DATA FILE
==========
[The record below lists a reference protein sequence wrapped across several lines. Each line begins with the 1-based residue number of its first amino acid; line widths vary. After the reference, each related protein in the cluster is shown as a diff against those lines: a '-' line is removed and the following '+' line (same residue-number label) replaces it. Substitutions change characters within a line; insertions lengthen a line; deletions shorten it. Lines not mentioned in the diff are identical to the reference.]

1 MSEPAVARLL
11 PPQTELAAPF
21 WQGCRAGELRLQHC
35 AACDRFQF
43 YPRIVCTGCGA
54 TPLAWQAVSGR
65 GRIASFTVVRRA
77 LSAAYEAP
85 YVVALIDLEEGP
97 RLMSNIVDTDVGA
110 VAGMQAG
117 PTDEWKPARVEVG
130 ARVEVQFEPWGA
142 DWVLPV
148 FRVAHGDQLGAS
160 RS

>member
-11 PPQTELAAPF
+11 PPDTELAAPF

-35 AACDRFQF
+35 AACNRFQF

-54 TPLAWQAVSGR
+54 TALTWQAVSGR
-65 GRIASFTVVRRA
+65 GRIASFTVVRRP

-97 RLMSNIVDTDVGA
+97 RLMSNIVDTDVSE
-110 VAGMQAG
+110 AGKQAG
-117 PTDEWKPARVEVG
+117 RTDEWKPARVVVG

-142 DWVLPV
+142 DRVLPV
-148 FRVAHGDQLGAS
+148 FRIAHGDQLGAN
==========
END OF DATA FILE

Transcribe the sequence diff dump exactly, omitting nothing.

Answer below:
[The record below lists a reference protein sequence wrapped across several lines. Each line begins with the 1-based residue number of its first amino acid; line widths vary. After the reference, each related protein in the cluster is shown as a diff against those lines: a '-' line is removed and the following '+' line (same residue-number label) replaces it. Substitutions change characters within a line; insertions lengthen a line; deletions shorten it. Lines not mentioned in the diff are identical to the reference.]

1 MSEPAVARLL
11 PPQTELAAPF
21 WQGCRAGELRLQHC
35 AACDRFQF
43 YPRIVCTGCGA
54 TPLAWQAVSGR
65 GRIASFTVVRRA
77 LSAAYEAP
85 YVVALIDLEEGP
97 RLMSNIVDTDVGA
110 VAGMQAG
117 PTDEWKPARVEVG
130 ARVEVQFEPWGA
142 DWVLPV
148 FRVAHGDQLGAS
160 RS

>member
-11 PPQTELAAPF
+11 PPDTELAAPF

-35 AACDRFQF
+35 AACNRFQF

-54 TPLAWQAVSGR
+54 TALTWQAVSGR
-65 GRIASFTVVRRA
+65 GRIASFTVVRRP

-97 RLMSNIVDTDVGA
+97 RLMSNIVDTDVSE
-110 VAGMQAG
+110 AGKQAG
-117 PTDEWKPARVEVG
+117 RTDEWKPARVVVG

-142 DWVLPV
+142 DRVLPV
-148 FRVAHGDQLGAS
+148 FRIAHGDQLGAN